Beats mucking around with out of date block chains and/or crooked exchanges (though some people would put Paypal in that category).

Well atleast, unlike paypal, you can choose your poison.

Comment: Author vs. content (Score 5, Interesting) 515

by DrYak (#49328819) Attached to: A Bechdel Test For Programmers?

This even stupider, because the original "Bechdel Test" is about the *content* of the movie.

i.e.: the Alien movie discussed in Bechdel's comics happens to have been written and directed by guys. But none the less, it depicted strong female caracters, who actually have motivations, goals, etc. of their own.
the female *characters* of the movie aren't passive decorations, they are not only here to observe (or obsess about) the guys, they have a life of they own, their actions are here to move the plot forward.

counter exemple: you can probably find tons of romantic film or novels, written by author which happen to be female, but completely fail the test as their female protagonists are more or less only here for the sole purpose of falling in love with male caracters.

This "Programmer's test" is stupid because it only considers the *author* of code.
An author should be judged solely based on the quality of the work produced, no matter what sets of reproductive organs the author happens to be equipped with.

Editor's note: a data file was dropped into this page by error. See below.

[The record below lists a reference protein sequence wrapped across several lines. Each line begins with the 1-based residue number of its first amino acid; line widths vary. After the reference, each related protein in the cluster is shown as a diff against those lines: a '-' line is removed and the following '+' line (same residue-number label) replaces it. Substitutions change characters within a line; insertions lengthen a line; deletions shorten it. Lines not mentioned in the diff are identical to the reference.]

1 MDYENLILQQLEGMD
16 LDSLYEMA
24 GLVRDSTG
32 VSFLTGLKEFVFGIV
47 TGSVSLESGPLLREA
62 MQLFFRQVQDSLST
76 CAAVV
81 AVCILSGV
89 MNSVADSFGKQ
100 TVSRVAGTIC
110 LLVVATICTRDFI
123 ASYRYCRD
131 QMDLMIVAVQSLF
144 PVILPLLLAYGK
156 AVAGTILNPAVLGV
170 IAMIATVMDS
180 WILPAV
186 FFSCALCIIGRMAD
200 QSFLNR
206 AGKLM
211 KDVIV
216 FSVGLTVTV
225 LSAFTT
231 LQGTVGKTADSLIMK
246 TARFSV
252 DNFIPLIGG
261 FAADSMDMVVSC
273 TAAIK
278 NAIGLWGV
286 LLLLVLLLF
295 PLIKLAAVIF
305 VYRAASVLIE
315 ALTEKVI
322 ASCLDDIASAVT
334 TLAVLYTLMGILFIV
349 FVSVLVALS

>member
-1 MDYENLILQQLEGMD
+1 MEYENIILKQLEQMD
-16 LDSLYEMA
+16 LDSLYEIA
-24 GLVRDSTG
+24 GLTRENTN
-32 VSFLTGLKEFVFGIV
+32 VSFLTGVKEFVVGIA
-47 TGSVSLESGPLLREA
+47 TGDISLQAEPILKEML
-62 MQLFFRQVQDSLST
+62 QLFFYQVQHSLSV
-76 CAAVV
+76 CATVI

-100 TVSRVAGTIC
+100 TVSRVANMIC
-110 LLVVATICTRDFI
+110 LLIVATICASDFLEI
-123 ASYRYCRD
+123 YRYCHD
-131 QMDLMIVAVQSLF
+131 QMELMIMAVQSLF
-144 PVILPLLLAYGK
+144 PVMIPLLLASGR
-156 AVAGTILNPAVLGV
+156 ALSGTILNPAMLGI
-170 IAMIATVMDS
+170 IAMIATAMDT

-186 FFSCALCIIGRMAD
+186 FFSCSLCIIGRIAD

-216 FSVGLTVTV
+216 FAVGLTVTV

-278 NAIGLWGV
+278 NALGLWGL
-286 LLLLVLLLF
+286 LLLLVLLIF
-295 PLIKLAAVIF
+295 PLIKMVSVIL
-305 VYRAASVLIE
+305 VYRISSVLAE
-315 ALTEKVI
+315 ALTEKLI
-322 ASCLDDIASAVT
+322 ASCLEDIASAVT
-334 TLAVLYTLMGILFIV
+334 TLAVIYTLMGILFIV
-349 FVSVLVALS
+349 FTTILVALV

What should be judged in theory, is the depiction of gender role in the produced work. As code is sexless, there is no point in that. It doesn't depict roles or creates models for future generation, in merely gives instruction to hardware.

Comment: Dell (Score 3, Informative) 385

by DrYak (#49288491) Attached to: Ask Slashdot: Choosing a Laptop To Support Physics Research?

As a postdoc and starting faculty member I used to have a Dell and it was blazingly fast but required a huge amount of tweaking to get power management and shutdown working (and ultimately these never really worked well at all).

If you want to use a Dell, I would advise to pick one from the "Business" line of products (Lattitude), instead of the "End-User" line (Precision).
Although they sometime don't have the latest bells and whistles, they tend to be much more supported, both hardware-wise (easier to find replacement parts later on) and software-wise (easier to get Linux running reliably on them).

I have a Latitude E6510.

Comment: Wireless Data transfers (Score 1) 184

by DrYak (#49254159) Attached to: Why Apple Won't Adopt a Wireless Charging Standard

if "Wireless charging has hit the mainstream 1-2 years ago" like the thread above is saying, wireless exchange of data even more so.

Beaming single files (contacts infos, sending some piece of data, etc) over IrDA was all th craze back then when the first PDA emerged (PDA: you rememmber, those pocket computer with a touch screen that where here ago long ago before Apple 'rediscovered' the form factor).